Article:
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Short Guide to Residential Possession: Section 8 of the Housing Act 1988

The availability of section 8 of the Housing Act 1988 allows Landlords to seek possession of a property let under an Assured Shorthold Tenancy BEFORE the expiry of its fixed term, unlike the other main form of Notice, under Section 21.

Section 8 proceedings are more commonly used in cases where the Tenant has defaulted in some way and the Landlord wishes to end the tenancy and to repossess his property as a consequence of such default.

There are Grounds that can be put forward by the Landlord and this normally involves seeking possession where a tenant has defaulted on rent payments or other provisions within the tenancy agreement.

Requirements to Use Section 8 Notices

Grounds for Possession

Section 2 of the Housing Act 1988 sets out the 17 grounds that a Landlord may use to obtain an Order for Possession against the Tenant.

If the facts of Grounds 1-8 are proven at Court then an Order for Possession must be made by the Judge. These are known as mandatory grounds for possession.

However, for Grounds 1-5, the Landlord must have informed the Tenant before the tenancy started that they would make use of any of these Grounds during the tenancy. These are referred to as prior notice grounds.

Mandatory and Prior Notice Grounds

Ground 1: The Landlord has lived or intends to live in the property as their principal residence.

Ground 2: The Mortgagee is claiming possession where mortgage was registered before Tenancy started.

Ground 3: The tenancy is a holiday let and has been let as holiday accommodation

Ground 4: The tenancy is a student let and has been let by an educational establishment to students.

Ground 5: The property is held for use by a minister of religion.

Mandatory Grounds (No Prior Notice)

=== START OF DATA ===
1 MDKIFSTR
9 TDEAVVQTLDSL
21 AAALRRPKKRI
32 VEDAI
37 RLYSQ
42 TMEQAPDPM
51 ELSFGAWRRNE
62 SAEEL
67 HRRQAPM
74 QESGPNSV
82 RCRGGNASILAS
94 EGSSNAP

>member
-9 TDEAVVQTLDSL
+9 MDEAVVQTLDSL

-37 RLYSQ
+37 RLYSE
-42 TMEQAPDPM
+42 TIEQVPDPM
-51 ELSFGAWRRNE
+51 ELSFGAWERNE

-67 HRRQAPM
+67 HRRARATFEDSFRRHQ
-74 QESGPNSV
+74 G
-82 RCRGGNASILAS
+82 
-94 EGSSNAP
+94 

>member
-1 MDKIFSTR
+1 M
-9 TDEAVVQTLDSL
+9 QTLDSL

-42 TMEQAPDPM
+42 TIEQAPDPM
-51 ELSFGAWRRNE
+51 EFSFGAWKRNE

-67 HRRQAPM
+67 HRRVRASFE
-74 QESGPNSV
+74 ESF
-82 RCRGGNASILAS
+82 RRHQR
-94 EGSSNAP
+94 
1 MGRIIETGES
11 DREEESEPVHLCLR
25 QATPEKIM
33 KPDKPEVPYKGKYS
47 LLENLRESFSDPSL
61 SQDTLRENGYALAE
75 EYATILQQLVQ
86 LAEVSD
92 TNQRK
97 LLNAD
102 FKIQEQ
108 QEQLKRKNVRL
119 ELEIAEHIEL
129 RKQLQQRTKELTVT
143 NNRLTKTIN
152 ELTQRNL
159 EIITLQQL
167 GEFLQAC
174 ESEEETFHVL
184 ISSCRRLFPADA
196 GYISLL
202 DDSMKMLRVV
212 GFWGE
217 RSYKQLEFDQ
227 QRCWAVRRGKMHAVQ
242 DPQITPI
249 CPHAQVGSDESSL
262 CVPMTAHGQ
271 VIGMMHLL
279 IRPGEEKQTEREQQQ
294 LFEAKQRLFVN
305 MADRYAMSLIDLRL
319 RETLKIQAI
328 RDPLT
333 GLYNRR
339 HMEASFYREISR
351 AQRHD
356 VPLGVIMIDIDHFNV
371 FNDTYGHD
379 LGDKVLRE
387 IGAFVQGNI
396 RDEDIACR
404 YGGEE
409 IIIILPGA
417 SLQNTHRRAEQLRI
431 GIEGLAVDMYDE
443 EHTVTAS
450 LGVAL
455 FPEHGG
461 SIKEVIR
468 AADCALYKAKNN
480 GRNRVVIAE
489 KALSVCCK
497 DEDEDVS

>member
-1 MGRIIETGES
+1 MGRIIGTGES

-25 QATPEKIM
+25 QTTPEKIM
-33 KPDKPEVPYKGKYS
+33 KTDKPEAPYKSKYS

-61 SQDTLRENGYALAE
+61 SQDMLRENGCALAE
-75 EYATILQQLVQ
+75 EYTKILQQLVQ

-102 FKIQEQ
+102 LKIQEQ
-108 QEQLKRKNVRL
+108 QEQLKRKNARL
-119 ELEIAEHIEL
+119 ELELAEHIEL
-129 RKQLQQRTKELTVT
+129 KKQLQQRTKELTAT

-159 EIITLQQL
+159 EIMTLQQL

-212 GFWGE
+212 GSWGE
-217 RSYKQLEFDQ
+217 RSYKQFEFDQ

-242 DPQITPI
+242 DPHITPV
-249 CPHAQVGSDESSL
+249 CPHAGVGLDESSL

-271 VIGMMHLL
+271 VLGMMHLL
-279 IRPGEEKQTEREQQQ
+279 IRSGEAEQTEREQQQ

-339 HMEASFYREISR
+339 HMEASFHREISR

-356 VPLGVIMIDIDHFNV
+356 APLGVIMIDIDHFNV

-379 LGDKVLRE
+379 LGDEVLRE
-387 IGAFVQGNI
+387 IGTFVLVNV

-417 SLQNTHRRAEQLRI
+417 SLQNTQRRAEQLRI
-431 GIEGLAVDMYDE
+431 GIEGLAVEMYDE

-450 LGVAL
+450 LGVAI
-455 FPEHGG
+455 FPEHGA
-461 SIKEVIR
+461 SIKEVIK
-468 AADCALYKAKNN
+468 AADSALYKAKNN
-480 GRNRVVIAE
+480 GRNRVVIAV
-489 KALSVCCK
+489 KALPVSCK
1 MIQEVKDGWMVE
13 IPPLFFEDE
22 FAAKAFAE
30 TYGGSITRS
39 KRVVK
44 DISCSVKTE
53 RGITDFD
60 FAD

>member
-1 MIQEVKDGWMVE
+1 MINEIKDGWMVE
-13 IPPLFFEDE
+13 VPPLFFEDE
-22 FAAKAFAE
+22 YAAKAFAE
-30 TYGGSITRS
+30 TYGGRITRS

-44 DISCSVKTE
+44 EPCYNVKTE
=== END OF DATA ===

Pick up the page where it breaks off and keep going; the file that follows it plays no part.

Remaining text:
Ground 6: The Landlord intends to redevelop the property.

Ground 7: The former tenant has died (except where there is a person with a right to succeed).

Ground 8: The Tenant owed at least 2 months rent (for a monthly tenancy), 8 weeks rent (for a weekly tenancy), 3 months rent (for a quarterly tenancy) or 6 months rent (for a yearly tenancy) at the date of service of the Section 8 Notice and still owes at least this amount of rent on the date of the court hearing.

Grounds 9 – 17, if proven at Court, will only allow for the grant of an Order for Possession where the Court finds that it is reasonable to do so. These are known as discretionary grounds.

Discretionary Grounds

Ground 9: Suitable alternative accommodation is available.

Ground 10: The Tenant was in arrears with their rent at the time of sending Section 8 Notice and at the commencement of court proceedings.

Ground 11: The Tenant is consistently in arrears with their rent payments, even if they are not in arrears at the commencement of court proceedings.

Ground 12: The Tenant has breached one or more of terms of the tenancy agreement.

Ground 13: The Tenant, their sub-tenant or any other person living in the property has caused the condition of the property or any of the common parts to deteriorate.

Ground 14: The Tenant or someone who is living in or visiting the property has caused or is likely to cause a noise or nuisance to neighbours, alternatively they have used the property or allowed it to be used for immoral or illegal purposes, or they have committed an arrestable offence in or around the property.

Ground 15: The Tenant, his sub-tenant or any other person living in the property has caused the condition of the furniture to deteriorate.

Ground 16: The Tenant was granted the property as a result of his employment and is now no longer employed by the Landlord.

Ground 17: The Landlord was induced to grant the tenancy by a false statement made knowingly or recklessly by either the Tenant or by someone on the Tenant's behalf.

By far the most used grounds for Landlords relate to Tenants who have failed to pay rent. Normally Grounds 8, 10 and 11 are used in this instance and as Ground 8 is mandatory, if the rent arrears stand at 2 months lawfully due both at the date of service of the s8 Notice and at the date of the Court hearing then the Court must grant an Order for Possession.

Steps to an Order for Possession

LMD Law can provide assistance to Landlords throughout the process of seeking a Possession Order as well as to Tenants who face proceedings against them.

For a FREE no obligation initial discussion about your matter please don’t hesitate to get in touch with us.

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